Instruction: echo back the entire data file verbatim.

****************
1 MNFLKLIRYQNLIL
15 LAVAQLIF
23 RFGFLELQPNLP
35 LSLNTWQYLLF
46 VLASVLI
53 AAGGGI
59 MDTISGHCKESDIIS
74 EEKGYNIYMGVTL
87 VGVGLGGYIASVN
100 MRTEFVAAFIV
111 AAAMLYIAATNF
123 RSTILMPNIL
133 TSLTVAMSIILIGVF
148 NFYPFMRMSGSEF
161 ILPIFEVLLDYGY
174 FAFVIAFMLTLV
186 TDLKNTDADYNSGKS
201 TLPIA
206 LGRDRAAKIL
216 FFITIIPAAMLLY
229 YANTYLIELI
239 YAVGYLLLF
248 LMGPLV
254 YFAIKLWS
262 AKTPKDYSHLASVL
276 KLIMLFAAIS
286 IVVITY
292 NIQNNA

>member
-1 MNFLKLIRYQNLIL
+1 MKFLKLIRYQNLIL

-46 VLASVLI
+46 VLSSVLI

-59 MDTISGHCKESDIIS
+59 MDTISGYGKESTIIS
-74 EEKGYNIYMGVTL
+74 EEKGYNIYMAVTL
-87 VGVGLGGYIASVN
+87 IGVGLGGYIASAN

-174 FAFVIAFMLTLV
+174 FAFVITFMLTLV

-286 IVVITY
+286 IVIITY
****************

1 MNFLKLIRYQNLIL
15 LAVAQLIF
23 RFGFLELQPNLP
35 LSLNTWQYLLF
46 VLASVLI
53 AAGGGI
59 MDTISGHCKESDIIS
74 EEKGYNIYMGVTL
87 VGVGLGGYIASVN
100 MRTEFVAAFIV
111 AAAMLYIAATNF
123 RSTILMPNIL
133 TSLTVAMSIILIGVF
148 NFYPFMRMSGSEF
161 ILPIFEVLLDYGY
174 FAFVIAFMLTLV
186 TDLKNTDADYNSGKS
201 TLPIA
206 LGRDRAAKIL
216 FFITIIPAAMLLY
229 YANTYLIELI
239 YAVGYLLLF
248 LMGPLV
254 YFAIKLWS
262 AKTPKDYSHLASVL
276 KLIMLFAAIS
286 IVVITY
292 NIQNNA

>member
-1 MNFLKLIRYQNLIL
+1 MKFLKLIRYQNLIL

-46 VLASVLI
+46 VLSSVLI

-59 MDTISGHCKESDIIS
+59 MDTISGYGKESTIIS
-74 EEKGYNIYMGVTL
+74 EEKGYNIYMAVTL
-87 VGVGLGGYIASVN
+87 IGVGLGGYIASAN

-174 FAFVIAFMLTLV
+174 FAFVITFMLTLV

-286 IVVITY
+286 IVIITY